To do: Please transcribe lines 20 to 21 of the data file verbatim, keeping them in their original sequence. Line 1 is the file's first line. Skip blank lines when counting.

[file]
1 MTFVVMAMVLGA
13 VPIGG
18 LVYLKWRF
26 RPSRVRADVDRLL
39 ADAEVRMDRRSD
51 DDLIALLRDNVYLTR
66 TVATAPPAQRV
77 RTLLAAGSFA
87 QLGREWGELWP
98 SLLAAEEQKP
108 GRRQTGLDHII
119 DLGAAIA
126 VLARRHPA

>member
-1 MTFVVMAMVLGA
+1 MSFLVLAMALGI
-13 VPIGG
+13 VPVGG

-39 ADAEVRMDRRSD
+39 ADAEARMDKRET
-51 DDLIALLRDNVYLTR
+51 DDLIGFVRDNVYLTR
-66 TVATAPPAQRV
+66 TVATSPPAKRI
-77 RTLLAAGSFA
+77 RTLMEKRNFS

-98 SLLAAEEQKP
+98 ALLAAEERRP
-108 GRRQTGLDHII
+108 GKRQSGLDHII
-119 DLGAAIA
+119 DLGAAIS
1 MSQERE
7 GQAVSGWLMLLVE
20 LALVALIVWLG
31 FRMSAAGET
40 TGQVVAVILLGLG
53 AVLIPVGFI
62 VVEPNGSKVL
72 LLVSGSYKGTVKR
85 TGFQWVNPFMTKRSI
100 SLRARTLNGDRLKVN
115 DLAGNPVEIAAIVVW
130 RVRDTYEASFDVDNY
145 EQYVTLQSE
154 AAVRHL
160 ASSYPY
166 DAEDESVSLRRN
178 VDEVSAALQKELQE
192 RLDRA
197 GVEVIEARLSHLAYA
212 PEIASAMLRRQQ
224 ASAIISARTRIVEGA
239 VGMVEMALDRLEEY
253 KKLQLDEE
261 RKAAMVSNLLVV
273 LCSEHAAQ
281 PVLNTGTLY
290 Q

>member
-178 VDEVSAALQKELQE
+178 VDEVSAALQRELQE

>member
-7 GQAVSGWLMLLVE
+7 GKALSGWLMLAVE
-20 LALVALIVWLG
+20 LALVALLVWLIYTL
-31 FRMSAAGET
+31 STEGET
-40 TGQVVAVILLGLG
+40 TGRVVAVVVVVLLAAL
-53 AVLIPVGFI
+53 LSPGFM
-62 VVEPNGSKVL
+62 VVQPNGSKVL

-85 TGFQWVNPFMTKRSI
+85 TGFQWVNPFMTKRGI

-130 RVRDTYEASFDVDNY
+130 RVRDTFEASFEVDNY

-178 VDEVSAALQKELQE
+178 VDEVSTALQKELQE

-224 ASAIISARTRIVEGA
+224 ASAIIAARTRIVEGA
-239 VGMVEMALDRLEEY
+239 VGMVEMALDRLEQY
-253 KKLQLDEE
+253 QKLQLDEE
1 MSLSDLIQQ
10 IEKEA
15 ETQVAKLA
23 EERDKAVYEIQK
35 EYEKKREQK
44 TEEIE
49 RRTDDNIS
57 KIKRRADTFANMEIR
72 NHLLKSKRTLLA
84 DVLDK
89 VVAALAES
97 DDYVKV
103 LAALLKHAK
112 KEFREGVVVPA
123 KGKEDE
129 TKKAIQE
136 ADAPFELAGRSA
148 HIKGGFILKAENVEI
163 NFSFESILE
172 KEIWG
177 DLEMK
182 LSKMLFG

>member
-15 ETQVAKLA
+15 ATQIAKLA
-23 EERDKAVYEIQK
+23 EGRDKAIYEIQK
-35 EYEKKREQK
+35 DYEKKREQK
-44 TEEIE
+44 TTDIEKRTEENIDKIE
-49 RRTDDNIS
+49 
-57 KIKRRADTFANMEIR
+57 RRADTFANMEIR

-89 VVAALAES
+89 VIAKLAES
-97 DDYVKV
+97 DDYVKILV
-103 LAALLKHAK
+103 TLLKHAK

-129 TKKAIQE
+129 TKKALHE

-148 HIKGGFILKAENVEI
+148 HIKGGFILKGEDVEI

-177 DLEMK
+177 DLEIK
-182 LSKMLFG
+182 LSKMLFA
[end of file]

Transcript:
+39 ADAEARMDKRET
-51 DDLIALLRDNVYLTR